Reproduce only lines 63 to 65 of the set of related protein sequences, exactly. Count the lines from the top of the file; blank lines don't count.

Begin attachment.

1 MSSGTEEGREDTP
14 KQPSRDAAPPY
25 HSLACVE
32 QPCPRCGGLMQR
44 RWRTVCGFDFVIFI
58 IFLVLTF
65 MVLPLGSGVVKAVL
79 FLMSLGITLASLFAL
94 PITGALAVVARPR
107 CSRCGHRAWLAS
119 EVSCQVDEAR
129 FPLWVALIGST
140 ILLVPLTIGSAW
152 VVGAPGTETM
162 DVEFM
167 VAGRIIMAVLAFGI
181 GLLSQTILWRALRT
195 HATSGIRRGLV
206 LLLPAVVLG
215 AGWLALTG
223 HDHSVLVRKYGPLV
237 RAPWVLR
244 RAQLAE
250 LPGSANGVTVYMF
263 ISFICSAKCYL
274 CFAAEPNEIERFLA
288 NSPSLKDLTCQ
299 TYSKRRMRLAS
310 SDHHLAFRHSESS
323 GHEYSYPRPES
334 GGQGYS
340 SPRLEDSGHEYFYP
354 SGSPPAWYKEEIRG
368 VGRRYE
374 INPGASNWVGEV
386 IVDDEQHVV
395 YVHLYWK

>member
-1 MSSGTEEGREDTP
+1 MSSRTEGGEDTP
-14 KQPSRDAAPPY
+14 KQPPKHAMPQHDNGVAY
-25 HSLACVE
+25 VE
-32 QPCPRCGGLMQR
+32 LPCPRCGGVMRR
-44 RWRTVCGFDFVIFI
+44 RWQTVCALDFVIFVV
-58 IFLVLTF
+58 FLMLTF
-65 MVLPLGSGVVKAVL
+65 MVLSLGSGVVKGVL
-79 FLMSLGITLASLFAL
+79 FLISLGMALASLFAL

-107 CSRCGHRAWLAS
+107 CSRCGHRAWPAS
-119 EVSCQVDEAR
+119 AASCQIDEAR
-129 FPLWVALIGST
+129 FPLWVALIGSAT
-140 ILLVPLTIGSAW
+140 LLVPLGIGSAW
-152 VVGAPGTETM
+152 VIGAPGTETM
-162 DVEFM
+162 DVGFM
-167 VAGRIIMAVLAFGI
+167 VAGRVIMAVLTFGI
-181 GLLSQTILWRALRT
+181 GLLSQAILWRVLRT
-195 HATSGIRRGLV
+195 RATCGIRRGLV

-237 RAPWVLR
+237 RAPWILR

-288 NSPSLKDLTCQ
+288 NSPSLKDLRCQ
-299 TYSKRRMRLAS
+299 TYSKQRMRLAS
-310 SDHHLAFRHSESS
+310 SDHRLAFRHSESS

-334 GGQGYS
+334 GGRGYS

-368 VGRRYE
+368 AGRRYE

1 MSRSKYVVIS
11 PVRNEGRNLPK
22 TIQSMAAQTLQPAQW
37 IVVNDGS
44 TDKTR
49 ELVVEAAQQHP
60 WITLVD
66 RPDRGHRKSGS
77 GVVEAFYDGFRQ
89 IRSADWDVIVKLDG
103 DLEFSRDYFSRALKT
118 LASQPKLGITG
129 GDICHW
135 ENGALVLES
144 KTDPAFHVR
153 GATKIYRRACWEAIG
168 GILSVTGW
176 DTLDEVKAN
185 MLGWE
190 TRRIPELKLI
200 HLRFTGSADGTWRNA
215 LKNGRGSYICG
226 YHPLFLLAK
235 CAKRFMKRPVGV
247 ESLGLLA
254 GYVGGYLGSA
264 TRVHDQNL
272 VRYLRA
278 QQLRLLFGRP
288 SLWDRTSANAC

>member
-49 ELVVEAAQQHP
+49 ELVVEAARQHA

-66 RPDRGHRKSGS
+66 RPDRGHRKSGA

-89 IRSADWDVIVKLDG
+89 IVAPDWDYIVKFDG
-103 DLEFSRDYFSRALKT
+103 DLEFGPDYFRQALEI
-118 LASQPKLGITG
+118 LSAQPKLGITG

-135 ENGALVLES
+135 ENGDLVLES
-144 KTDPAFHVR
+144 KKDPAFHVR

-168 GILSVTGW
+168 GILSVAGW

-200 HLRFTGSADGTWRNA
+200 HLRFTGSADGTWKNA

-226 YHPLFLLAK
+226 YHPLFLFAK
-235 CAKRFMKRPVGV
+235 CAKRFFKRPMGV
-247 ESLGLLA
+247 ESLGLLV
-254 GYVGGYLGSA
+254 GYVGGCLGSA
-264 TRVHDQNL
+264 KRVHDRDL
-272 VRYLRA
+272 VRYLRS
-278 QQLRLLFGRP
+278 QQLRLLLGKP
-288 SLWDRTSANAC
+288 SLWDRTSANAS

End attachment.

-152 VVGAPGTETM
+152 VIGAPGTETM
-162 DVEFM